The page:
The Sheldonian theatre is not just a place to get your degree. It is also a venue for concerts, lectures and other events. To celebrate three-and-a-half centuries of musical memories created in this beautiful space, tonight the Sheldonian Anniversary Orchestra and Chorus, specially convened for the occasion, performed Beethoven’s Ninth “Symphony with final chorus on Schiller’s Ode to Joy” (which, the programme tells me, is its correct title, as opposed to its more commonly used name, “The Choral”). The symphony was also played, under the direction of Richard Wagner, at the laying of the first foundation stone of the Bayreuth Festspielhaus, in Germany in 1872.
Beethoven’s Ninth is arguably one of the most famous pieces of Western classical music, and one of the most performed, with various re-orchestrations and alterations rendering each performance unique. The esteem in which it held is even more astonishing given that its composer was practically deaf when he wrote it.
Generally, when you go to review things, you are given good seats, for obvious reasons. At the Sheldonian, as we know, this is somewhat of a Hobson’s choice. But every time I have been before, most of the ground floor seats have been fine. I expect nothing luxurious. This time, however, largely due to a mix-up, the lady at the door put me in the Upper Gallery. Here, I got a fabulous view of the newly-decorated ceiling (including the belligerent cherub who looks like he’s about to throw a punch) but, apart from this, the experience was something I never want to repeat.
Unfortunately, the seats were so uncomfortable that they also marred my enjoyment of the performance, particularly as it (being a symphony) was 75 minutes long, without an interval. There was quite some verbal (and written – thanks for the leaflet!) emphasis on Health and Safety but, judging by a lot of shifting in the audience, those seats should be a priority. Even if the building is listed and modifications cannot be made, it would have been possible to permit sitting on alternate rows, for example, so that nobody was sitting on anyone else’s feet. Have fewer of us, maybe, but please make your guests comfortable.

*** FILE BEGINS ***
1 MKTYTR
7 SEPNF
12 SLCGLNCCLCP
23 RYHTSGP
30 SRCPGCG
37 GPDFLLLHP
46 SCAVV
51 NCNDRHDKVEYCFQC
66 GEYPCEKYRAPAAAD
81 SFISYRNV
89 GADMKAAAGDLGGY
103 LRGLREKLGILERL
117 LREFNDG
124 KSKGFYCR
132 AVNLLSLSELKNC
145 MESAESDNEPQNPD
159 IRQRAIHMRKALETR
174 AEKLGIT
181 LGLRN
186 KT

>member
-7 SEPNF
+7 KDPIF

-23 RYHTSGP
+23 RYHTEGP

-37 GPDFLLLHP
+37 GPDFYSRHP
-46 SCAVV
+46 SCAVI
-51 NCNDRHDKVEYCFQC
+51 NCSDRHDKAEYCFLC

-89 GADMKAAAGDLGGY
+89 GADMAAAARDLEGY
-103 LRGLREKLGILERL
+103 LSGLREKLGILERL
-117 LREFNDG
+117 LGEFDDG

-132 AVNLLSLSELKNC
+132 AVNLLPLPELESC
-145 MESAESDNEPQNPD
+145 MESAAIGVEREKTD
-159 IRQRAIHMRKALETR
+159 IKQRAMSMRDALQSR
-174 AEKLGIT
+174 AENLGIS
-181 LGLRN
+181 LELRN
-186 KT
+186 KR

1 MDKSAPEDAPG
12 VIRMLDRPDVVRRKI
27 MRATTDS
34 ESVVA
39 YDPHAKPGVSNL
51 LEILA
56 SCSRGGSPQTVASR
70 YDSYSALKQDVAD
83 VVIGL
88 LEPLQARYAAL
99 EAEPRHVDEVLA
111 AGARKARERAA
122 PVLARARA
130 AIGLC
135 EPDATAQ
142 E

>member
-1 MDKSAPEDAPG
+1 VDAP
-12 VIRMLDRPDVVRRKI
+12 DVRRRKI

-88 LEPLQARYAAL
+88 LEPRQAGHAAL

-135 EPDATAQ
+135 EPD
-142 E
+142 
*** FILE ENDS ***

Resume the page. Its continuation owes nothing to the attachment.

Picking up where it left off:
Seating issues aside, I wanted to focus on the positive elements as much as possible, because I have heard the symphony played beautifully before and had genuinely been so excited about seeing this performance. The conductor, Paul Coones, was unfortunately indisposed, and James Ross did a sterling job as his replacement. By the second movement, the orchestra were much more in their stride and, as the wonderful performance notes stated, the entry of the human voice was indeed a ‘magical moment’. I wonder if the overall sound balance (between, for example, the male and female soloists, and some of the instruments) got a little distorted up here in the rafters, but the climaxes were rousing, particularly where orchestra and chorus united. The celebratory nature of the evening was finally captured in the jubilant Ode to Joy and, while there was no standing ovation, the several rounds of applause were well deserved.
The Sheldonian is an important place and I am enormously fond of it. I was happy and honoured to be at this concert to celebrate its 350 years, and I look forward to the rest of the events programme. I’ll just be sitting elsewhere next time.